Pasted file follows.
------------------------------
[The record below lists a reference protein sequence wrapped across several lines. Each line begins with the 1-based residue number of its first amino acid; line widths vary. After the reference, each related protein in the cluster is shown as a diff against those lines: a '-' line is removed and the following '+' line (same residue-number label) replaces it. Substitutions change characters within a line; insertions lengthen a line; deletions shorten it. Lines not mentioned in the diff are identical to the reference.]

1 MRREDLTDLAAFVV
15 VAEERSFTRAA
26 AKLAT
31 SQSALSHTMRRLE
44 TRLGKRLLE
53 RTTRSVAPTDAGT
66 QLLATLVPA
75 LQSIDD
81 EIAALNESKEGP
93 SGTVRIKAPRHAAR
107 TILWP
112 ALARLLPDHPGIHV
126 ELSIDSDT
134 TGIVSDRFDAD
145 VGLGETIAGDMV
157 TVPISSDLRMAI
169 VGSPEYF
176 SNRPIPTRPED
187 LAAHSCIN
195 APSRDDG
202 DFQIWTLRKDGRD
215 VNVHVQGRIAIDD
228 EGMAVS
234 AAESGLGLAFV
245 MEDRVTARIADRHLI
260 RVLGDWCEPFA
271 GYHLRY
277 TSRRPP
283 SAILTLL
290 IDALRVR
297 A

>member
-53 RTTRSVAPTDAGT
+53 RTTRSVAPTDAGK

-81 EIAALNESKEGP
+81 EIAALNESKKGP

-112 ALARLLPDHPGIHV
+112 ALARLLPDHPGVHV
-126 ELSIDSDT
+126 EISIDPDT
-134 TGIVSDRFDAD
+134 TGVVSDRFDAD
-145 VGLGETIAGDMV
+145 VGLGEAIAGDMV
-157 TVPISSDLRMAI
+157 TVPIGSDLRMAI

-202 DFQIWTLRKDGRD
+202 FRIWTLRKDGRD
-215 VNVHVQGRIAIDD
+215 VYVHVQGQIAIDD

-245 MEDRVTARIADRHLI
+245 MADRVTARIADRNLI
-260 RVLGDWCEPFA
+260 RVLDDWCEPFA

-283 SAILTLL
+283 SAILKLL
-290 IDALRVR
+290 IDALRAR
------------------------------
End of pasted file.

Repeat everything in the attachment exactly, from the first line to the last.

[The record below lists a reference protein sequence wrapped across several lines. Each line begins with the 1-based residue number of its first amino acid; line widths vary. After the reference, each related protein in the cluster is shown as a diff against those lines: a '-' line is removed and the following '+' line (same residue-number label) replaces it. Substitutions change characters within a line; insertions lengthen a line; deletions shorten it. Lines not mentioned in the diff are identical to the reference.]

1 MRREDLTDLAAFVV
15 VAEERSFTRAA
26 AKLAT
31 SQSALSHTMRRLE
44 TRLGKRLLE
53 RTTRSVAPTDAGT
66 QLLATLVPA
75 LQSIDD
81 EIAALNESKEGP
93 SGTVRIKAPRHAAR
107 TILWP
112 ALARLLPDHPGIHV
126 ELSIDSDT
134 TGIVSDRFDAD
145 VGLGETIAGDMV
157 TVPISSDLRMAI
169 VGSPEYF
176 SNRPIPTRPED
187 LAAHSCIN
195 APSRDDG
202 DFQIWTLRKDGRD
215 VNVHVQGRIAIDD
228 EGMAVS
234 AAESGLGLAFV
245 MEDRVTARIADRHLI
260 RVLGDWCEPFA
271 GYHLRY
277 TSRRPP
283 SAILTLL
290 IDALRVR
297 A

>member
-53 RTTRSVAPTDAGT
+53 RTTRSVAPTDAGK

-81 EIAALNESKEGP
+81 EIAALNESKKGP

-112 ALARLLPDHPGIHV
+112 ALARLLPDHPGVHV
-126 ELSIDSDT
+126 EISIDPDT
-134 TGIVSDRFDAD
+134 TGVVSDRFDAD
-145 VGLGETIAGDMV
+145 VGLGEAIAGDMV
-157 TVPISSDLRMAI
+157 TVPIGSDLRMAI

-202 DFQIWTLRKDGRD
+202 FRIWTLRKDGRD
-215 VNVHVQGRIAIDD
+215 VYVHVQGQIAIDD

-245 MEDRVTARIADRHLI
+245 MADRVTARIADRNLI
-260 RVLGDWCEPFA
+260 RVLDDWCEPFA

-283 SAILTLL
+283 SAILKLL
-290 IDALRVR
+290 IDALRAR